“Who can exhaust a man? Who knows a man’s resources?”
Jean-Paul Sartre

Geronimo (Goyahkla) was born on June 16th 1829 near the Gila River, Bedonkohe, under Mexican occupation. We celebrate the amazing life today of this most feared and fierce Apache warrior.
Geronimo was a naturally gifted hunter, who, the legend goes, as a boy he swallowed the heart
of his first kill in order to ensure a life of success on the hunt.

To the Apache tribe, Geronimo (Goyahkla) was the essence of the best and most skilled Indian warriors,
he was fearless, clever, ruthless, and honorable as a man of his word. Geronimo (Goyahkla) proved
time and time again that he was the most famous Apache warrior of them all, this feeling was even known among white men.

General Nelson A. Miles wrote in his diary the following about Geronimo:

“He was one of the brightest, most resolute, determined-looking man I have ever encountered.
He had the clearest, sharpest dark eye I think I have ever seen, unless it was that of General Sherman.”– General Nelson A. Miles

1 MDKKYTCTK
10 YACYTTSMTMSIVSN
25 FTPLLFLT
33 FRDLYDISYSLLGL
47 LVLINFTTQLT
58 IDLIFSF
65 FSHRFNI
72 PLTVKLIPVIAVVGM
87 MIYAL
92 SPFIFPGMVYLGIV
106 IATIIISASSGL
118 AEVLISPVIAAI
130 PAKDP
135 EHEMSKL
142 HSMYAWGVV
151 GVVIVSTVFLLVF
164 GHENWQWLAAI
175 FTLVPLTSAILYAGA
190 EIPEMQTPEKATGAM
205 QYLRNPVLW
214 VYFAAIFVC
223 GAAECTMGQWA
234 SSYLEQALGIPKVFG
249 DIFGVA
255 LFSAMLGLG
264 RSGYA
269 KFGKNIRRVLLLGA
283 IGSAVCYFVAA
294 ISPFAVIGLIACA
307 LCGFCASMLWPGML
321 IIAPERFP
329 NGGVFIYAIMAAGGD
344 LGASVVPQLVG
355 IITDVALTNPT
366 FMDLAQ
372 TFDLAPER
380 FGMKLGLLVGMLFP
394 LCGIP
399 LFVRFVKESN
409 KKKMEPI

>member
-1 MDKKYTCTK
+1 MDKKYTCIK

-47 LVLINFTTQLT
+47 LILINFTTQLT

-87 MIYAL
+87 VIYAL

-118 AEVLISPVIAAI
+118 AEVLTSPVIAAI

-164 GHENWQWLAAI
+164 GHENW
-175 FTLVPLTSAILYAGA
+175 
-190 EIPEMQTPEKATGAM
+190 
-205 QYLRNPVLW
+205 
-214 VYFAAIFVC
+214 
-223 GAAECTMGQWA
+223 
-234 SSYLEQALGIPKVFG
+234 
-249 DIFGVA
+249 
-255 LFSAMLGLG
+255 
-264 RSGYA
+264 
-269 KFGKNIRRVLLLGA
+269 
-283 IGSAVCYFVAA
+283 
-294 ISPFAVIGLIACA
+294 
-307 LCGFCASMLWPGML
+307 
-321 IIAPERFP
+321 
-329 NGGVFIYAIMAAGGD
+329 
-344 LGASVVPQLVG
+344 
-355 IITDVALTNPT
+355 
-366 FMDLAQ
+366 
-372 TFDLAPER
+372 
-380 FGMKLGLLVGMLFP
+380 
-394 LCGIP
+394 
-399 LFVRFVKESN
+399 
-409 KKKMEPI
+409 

At the tender age of seventeen Geronimo (Goyahkla) fell in love with a very beautiful Apache girl
named Alope. The two young teenagers were married and had three children together.
One day while out on a trading trip, Mexican soldiers attacked the camp where Geronimo’s (Goyahkla)
family were set up. Geronimo’s (Goyahkla) mother, wife and children were all killed in the attack.
Geronimo (Goyahkla) was enraged and he rounded up two hundred Apache warriors and for the next ten years of his life he hunted down and killed each Mexican soldier who had a hand in the killing of his family.

U.S. Paratroopers of World War II saw the movie GERONIMO the night before mass training jumps and as they fell from the sky, they all shouted G-E-R-O-N-I-M-O!

The actual name Geronimo was given to him by the Mexican Army because in a holiday battle
Geronimo (Goyahkla) vanquished the Mexican Army on their most famous holiday,
St. Geronimo Day, which is like America’s Fourth of July holiday.

His tribal name was and is GO-YAH-KLA.

Geronimo died on February 17th, 1909 and his grave is at Fort Sill, Oklahoma.

Resources for this article:

My Grandmother, Apache Indian

Survival of the Spirit
by University of Nevada Press

Geronimo The End of the Apache War
by Charles Leland Sonnichsen


Charles Micheaux

You can watch Oscar Micheaux Films @ YouTube.


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